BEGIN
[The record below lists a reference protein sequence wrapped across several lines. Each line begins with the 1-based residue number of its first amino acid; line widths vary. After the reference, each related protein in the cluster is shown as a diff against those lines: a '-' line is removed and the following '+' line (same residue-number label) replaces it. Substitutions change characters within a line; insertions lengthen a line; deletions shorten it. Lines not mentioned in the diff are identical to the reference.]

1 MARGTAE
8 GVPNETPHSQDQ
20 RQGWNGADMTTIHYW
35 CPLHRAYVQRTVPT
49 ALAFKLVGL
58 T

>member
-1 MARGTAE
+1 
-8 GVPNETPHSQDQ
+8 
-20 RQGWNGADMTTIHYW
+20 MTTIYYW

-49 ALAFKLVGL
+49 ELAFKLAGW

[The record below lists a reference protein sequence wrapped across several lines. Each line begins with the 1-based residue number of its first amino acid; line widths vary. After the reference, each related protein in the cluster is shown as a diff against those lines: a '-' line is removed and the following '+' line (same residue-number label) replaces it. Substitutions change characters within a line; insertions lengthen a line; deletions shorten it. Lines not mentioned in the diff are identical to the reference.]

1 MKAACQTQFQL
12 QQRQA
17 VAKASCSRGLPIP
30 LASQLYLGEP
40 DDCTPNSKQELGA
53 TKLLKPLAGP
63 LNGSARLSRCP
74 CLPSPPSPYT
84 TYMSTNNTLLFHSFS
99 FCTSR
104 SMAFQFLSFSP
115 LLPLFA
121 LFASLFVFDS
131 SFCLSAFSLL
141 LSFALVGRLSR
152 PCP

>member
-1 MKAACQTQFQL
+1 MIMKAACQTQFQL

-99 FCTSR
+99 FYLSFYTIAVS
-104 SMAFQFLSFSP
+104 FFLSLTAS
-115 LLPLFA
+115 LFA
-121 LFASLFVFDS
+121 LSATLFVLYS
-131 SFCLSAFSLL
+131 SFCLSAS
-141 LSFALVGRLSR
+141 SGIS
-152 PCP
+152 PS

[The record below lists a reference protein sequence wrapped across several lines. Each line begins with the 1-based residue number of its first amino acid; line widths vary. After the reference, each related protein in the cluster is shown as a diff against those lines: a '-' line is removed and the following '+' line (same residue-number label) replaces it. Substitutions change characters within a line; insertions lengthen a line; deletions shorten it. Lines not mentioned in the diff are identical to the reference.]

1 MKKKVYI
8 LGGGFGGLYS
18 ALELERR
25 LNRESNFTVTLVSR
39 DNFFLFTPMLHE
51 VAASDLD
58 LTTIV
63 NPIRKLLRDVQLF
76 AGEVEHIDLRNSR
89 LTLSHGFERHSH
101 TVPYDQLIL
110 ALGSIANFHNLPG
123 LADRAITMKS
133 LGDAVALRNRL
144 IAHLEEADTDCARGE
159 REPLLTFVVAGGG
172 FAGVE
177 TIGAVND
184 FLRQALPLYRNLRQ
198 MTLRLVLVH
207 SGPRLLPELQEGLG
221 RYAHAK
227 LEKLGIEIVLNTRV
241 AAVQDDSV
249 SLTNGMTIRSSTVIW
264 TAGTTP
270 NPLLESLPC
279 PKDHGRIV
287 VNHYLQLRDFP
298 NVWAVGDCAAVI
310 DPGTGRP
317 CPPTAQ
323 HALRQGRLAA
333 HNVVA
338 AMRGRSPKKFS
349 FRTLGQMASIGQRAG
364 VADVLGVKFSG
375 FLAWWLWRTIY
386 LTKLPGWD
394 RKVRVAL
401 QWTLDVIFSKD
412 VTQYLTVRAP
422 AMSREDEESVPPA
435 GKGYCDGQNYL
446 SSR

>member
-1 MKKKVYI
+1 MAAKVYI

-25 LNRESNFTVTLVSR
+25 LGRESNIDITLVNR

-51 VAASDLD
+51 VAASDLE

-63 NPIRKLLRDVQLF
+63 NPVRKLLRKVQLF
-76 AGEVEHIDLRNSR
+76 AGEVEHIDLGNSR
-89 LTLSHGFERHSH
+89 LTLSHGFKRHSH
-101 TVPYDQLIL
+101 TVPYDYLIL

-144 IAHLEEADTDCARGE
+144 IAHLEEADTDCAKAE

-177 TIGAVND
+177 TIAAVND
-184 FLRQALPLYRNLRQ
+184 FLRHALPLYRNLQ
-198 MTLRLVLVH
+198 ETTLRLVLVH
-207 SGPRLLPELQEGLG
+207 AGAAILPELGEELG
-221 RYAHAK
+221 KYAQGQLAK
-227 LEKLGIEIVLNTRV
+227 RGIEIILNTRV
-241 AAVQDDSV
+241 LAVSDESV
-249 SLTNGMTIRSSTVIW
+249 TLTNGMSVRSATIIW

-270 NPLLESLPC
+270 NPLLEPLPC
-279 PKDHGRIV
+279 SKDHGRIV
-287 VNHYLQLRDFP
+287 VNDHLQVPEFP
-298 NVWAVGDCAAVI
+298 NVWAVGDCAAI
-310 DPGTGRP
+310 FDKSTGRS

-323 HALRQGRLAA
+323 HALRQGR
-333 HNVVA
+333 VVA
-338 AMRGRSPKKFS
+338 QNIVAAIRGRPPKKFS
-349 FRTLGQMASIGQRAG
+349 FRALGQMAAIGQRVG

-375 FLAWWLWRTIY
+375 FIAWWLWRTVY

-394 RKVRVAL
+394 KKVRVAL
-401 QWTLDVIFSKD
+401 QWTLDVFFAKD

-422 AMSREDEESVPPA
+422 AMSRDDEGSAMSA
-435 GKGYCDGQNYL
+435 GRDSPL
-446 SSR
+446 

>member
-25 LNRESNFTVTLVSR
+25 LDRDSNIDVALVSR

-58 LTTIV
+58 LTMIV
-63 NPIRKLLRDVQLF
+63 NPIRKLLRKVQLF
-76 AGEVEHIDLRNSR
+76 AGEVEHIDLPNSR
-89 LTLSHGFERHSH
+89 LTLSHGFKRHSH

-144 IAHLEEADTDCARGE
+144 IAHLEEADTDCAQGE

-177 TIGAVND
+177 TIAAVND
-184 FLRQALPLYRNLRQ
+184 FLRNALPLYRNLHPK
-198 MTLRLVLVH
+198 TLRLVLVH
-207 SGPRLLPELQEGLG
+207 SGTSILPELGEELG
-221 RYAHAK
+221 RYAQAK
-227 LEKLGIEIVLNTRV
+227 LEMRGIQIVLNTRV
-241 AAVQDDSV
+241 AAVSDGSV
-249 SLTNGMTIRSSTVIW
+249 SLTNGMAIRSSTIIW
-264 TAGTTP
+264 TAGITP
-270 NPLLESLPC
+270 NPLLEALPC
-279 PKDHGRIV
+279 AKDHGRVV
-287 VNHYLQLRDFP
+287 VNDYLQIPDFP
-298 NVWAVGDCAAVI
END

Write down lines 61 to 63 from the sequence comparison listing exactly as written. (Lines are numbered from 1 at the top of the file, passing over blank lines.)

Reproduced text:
89 LTLSHGFERHSH
101 TVPYDQLIL
110 ALGSIANFHNLPG